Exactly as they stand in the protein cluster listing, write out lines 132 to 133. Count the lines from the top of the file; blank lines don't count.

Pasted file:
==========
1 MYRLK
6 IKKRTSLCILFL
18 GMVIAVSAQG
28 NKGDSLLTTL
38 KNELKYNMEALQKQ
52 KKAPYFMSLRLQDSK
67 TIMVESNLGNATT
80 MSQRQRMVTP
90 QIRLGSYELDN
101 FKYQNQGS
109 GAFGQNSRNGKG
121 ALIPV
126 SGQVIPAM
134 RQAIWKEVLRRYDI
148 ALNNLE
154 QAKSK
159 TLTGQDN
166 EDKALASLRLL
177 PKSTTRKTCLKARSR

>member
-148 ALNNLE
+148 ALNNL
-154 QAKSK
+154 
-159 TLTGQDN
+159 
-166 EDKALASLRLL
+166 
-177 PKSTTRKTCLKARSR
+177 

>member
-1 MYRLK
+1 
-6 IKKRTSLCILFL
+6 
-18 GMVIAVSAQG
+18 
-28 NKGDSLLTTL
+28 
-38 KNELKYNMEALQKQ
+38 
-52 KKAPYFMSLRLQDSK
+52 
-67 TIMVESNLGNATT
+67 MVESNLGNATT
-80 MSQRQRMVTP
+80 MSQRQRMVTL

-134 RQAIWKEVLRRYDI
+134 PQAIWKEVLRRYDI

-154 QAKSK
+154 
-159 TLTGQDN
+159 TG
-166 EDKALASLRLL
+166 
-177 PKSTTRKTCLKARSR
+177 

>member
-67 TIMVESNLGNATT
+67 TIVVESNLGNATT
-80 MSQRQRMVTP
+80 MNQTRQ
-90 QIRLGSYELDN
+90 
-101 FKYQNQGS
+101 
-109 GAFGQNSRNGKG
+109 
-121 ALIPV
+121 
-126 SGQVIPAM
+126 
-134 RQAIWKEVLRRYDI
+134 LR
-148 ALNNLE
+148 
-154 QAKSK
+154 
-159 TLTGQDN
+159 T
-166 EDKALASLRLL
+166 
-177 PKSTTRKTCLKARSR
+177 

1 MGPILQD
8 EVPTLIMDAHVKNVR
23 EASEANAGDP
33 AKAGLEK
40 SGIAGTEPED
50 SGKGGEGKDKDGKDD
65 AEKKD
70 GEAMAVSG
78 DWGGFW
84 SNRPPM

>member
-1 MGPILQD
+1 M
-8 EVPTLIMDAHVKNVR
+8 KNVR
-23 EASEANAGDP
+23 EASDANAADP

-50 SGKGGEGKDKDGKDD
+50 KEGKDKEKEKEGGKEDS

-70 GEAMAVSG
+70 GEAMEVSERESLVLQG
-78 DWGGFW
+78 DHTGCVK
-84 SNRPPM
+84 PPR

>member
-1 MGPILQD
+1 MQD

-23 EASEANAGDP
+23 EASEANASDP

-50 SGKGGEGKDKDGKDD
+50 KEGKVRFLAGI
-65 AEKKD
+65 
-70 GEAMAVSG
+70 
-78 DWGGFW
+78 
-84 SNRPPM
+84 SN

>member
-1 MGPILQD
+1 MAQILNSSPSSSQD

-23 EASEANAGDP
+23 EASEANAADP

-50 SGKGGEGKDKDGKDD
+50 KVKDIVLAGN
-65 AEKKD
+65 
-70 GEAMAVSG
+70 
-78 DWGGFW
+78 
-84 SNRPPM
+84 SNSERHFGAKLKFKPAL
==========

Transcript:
-65 AEKKD
+65 